Coyotes are highly intelligent animals that adapt well to changing habitats and conditions and are an important part of the natural world here at MCR.  We frequently see them in the early morning and late afternoon, roaming the fields (especially at the fields closest to the boat ramp parking lots) searching for small rodents and birds. According to NJDFW: “The first known record of coyote occurrence in New Jersey was recorded near Lambertville, Hunterdon County in 1939. The animal was described in newspaper accounts as ‘a long, bushy tailed animal looking something like a police dog but with the coloration of a coyote’. The mounted skin is in the collection of the New Jersey State Museum in Trenton. NJ Division of Fish and Wildlife received another 29 reports statewide sporadically over the ensuing 40 years, but increased significantly since 1980. To date, coyotes have been documented in nearly 400 municipalities from all 21 counties (94% of the state’s land area). Coyotes play an important role in the ecosystem, helping to keep rodent populations under control.”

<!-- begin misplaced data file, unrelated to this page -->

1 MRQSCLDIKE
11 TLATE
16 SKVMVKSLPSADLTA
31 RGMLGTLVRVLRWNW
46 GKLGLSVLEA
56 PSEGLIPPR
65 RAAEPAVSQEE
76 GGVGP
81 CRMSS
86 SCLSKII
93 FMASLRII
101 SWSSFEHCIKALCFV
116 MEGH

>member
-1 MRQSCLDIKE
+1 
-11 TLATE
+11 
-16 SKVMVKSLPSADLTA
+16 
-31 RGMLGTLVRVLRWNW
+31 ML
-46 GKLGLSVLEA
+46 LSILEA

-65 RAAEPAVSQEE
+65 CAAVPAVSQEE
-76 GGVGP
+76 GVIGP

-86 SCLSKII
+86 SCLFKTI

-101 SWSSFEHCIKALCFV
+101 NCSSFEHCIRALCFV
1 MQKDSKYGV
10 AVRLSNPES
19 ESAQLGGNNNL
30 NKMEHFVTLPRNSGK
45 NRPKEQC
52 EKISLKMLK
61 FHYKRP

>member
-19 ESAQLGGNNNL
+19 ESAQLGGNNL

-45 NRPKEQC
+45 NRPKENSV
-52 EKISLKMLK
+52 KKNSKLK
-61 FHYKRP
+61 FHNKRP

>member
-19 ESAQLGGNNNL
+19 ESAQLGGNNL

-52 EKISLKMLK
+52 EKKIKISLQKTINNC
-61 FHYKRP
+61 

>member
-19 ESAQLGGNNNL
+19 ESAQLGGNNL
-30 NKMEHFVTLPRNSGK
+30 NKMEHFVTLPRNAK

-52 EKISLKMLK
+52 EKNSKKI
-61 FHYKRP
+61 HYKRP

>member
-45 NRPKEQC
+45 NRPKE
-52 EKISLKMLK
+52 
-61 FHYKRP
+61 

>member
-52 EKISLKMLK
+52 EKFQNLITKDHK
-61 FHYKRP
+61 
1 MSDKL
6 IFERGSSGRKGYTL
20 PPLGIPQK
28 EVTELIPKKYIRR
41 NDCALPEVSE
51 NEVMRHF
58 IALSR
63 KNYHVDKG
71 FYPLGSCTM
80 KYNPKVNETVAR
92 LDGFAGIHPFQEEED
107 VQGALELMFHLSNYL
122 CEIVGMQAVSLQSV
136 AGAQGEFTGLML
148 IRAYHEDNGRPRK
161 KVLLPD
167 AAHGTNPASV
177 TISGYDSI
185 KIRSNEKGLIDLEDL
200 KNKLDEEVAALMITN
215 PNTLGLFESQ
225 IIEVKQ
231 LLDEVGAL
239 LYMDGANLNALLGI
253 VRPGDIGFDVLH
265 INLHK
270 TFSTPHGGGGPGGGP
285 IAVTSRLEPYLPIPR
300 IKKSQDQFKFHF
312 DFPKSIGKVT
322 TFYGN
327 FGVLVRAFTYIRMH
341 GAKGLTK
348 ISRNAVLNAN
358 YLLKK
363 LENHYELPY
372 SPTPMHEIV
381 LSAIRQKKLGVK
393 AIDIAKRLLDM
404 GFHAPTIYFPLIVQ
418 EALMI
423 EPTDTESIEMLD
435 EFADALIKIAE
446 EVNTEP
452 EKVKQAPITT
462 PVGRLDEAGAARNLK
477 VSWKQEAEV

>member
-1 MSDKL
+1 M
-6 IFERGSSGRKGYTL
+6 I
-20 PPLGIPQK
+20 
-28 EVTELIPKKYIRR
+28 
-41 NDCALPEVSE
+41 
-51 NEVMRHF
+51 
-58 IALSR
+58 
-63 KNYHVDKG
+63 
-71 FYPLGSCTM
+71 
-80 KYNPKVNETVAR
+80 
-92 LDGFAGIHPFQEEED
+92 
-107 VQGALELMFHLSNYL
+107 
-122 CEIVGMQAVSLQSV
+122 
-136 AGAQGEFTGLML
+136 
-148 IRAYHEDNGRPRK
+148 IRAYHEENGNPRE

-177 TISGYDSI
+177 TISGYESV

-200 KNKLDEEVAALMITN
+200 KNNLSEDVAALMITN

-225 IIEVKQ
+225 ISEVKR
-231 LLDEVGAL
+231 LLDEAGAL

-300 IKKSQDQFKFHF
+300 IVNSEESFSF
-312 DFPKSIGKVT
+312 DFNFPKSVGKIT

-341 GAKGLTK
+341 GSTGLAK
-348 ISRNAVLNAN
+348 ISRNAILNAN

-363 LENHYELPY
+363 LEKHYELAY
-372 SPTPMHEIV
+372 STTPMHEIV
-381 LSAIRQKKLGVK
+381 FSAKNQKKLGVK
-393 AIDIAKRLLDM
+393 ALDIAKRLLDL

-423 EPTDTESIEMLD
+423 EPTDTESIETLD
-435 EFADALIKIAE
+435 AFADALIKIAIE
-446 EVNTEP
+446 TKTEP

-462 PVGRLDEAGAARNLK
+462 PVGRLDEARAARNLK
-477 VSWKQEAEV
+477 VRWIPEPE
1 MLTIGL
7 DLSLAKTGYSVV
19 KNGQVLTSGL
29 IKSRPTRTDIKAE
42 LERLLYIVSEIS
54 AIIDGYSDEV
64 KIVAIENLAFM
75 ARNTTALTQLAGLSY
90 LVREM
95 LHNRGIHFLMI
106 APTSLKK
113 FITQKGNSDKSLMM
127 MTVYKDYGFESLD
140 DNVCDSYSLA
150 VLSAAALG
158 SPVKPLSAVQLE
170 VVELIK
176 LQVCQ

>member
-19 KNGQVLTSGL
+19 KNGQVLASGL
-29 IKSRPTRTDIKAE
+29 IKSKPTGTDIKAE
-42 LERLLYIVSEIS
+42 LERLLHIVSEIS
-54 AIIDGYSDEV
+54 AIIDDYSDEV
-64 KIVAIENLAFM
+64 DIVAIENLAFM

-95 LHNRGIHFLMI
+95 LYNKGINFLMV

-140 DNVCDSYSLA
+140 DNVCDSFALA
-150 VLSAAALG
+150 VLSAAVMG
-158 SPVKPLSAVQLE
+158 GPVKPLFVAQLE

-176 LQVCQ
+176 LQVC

They are by nature wary of humans. However, coyote behavior changes if given access to human food and garbage. If you see a coyote and it approaches, stand tall (do not crouch or run) yelling and waving your arms, as well as using a noisemaker like a whistle, horns or shakers, can ward it off.  It is also important to remember to always keep your dog on a leash at MCR, as interactions with wildlife (coyotes, bears, fox, porcupines, bobcats, etc) and your pet can happen if the dog is allowed to run free (this can put your pet, you and the wildlife living here in an unnecessary risk situation).